Original languageEnglish (US)
Pages (from-to)211-224
Number of pages14
JournalLipids
Volume49
Issue number3
DOIs
StatePublished - 2014

Fingerprint

Conjugated Linoleic Acids
Ovariectomy
Osteogenesis
Bone
Bone and Bones
Safflower Oil
Bone Density
Postmenopausal Osteoporosis
Bone Resorption
lissamine rhodamine B
Minerals
Bone Marrow Cells
Estrogens
Cytokines
Osteoprotegerin
Cells
Osteoclasts
Complementary Therapies
Thigh
Reverse Transcriptase Polymerase Chain Reaction

Keywords

  • Bone mineral density
  • Inflammation
  • Osteoblastogenesis
  • Osteoclastogenesis
  • Osteoporosis
  • Ovariectomy

ASJC Scopus subject areas

  • Biochemistry
  • Cell Biology
  • Organic Chemistry

Cite this

Conjugated linoleic acid prevents ovariectomy-induced bone loss in mice by modulating both osteoclastogenesis and osteoblastogenesis. / Rahman, Md Mizanur; Fernandes, Gabriel; Williams, Paul.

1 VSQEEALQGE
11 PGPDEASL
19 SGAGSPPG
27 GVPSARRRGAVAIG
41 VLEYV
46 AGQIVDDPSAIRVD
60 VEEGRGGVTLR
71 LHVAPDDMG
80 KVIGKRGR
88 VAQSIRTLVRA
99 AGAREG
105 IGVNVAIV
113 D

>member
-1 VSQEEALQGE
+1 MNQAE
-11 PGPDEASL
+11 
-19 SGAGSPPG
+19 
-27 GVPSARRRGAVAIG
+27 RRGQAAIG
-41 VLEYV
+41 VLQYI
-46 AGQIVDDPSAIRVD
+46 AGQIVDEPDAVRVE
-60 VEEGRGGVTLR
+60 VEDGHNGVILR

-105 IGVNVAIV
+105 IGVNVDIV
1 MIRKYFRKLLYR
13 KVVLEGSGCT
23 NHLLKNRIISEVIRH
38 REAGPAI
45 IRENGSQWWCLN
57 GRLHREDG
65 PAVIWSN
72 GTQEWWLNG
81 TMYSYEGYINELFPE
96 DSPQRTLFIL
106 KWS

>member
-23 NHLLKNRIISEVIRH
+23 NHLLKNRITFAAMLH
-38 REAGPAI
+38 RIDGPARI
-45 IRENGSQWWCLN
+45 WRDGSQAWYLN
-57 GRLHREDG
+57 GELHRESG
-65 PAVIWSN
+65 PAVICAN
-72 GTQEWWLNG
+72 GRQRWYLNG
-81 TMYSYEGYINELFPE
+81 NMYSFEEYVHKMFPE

In: Lipids, Vol. 49, No. 3, 2014, p. 211-224.

Research output: Contribution to journalArticle

Rahman, Md Mizanur ; Fernandes, Gabriel ; Williams, Paul. / Conjugated linoleic acid prevents ovariectomy-induced bone loss in mice by modulating both osteoclastogenesis and osteoblastogenesis. In: Lipids. 2014 ; Vol. 49, No. 3. pp. 211-224.
@article{3c8c77a9fbee44ffb7a03183be3d4cf1,
title = "Conjugated linoleic acid prevents ovariectomy-induced bone loss in mice by modulating both osteoclastogenesis and osteoblastogenesis",